Ontario Construction News staff writer
Algoma Steel has partnered with Sault College on a site-greening initiative that will include a team of forest technician and conservation program students.
Students will plant 2,000 seedlings on the wind berm along the St. Mary’s River, a 2.2-acre stretch that buffers the wind from the coal piles. A mix of red oak, eastern white cedar, jack pine, white pine, red pine, white spruce, and willow seedlings are being introduced to the area where biosolids were previously placed to augment soil and facilitate the propagation of ground cover.
“Through close collaboration with our outstanding partners at Sault College, Algoma’s planned site-greening is moving quickly from concept to reality. The program has benefited greatly from the college’s expertise in reforestation and the engagement of students who can actively track and experience this important initiative,” said Algoma’s Chief Executive Officer Michael D. Garcia. “This project is building an innovative ‘living lab’ to augment the student’s education and provide valuable, real-life experience that they can carry with them into their future careers.”
Sault College students helped Algoma create a comprehensive site-greening plan for the 120-year-old steelworks. To build naturalized green buffer strips along the perimeter of the site, by introducing soils, creating seasonal surface water ponding areas, and vegetating with select native plants and tree species.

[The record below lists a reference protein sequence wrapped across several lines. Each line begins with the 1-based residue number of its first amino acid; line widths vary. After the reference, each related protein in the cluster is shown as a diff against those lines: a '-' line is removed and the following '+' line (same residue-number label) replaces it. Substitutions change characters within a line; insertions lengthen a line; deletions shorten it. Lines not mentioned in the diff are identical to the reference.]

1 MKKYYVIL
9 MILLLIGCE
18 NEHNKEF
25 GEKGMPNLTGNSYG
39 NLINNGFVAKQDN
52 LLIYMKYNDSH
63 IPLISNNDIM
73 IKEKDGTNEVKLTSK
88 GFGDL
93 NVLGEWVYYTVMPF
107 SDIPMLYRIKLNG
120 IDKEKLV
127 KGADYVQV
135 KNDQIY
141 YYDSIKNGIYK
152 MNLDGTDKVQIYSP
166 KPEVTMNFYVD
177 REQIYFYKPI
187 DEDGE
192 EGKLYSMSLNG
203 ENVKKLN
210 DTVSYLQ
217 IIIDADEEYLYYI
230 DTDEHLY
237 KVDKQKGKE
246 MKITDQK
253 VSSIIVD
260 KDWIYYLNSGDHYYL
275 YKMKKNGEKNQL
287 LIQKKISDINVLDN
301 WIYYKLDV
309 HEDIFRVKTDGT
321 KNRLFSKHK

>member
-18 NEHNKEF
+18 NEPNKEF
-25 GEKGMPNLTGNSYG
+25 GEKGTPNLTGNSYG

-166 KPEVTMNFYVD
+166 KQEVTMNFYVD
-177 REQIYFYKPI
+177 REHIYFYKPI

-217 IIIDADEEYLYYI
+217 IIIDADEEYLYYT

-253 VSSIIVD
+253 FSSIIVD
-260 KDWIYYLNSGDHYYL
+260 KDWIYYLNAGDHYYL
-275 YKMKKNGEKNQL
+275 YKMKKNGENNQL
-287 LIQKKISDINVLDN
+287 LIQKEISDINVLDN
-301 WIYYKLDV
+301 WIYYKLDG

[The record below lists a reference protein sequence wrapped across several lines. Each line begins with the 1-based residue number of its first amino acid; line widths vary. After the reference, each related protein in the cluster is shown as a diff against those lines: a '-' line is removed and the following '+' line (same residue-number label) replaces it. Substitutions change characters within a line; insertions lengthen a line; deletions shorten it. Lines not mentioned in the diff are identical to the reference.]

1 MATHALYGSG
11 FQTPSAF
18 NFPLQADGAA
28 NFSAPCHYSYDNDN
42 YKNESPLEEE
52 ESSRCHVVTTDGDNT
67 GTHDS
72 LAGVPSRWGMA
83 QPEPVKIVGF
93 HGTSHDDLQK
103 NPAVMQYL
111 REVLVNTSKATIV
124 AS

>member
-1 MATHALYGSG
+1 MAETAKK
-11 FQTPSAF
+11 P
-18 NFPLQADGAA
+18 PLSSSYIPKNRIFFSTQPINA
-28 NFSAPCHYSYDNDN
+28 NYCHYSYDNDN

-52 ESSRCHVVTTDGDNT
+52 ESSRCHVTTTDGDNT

“The collaboration between Sault College and Algoma provides our students an experiential learning opportunity that allowed them to see their efforts, from seed stratification to sowing to tending to the subsequent planting of the seedlings, come full circle,” said Adam Hodgson, Natural Environment Professor. “Algoma’s site greening initiative is an industry leading example of a long-term commitment to improving the overall environment in and around the steel plant.
The program helps students to learn about industrial steelmaking and see first-hand the importance of the initiative.
“The growing and planting of these seedlings will contribute to the creation of resilient, biologically diverse green mosaics enhancing the quality of water runoff while also capturing and reducing the local effects of airborne dust particles,” Hodgson said. “The benefits are far reaching, and this was truly an unforgettable experience for the students.”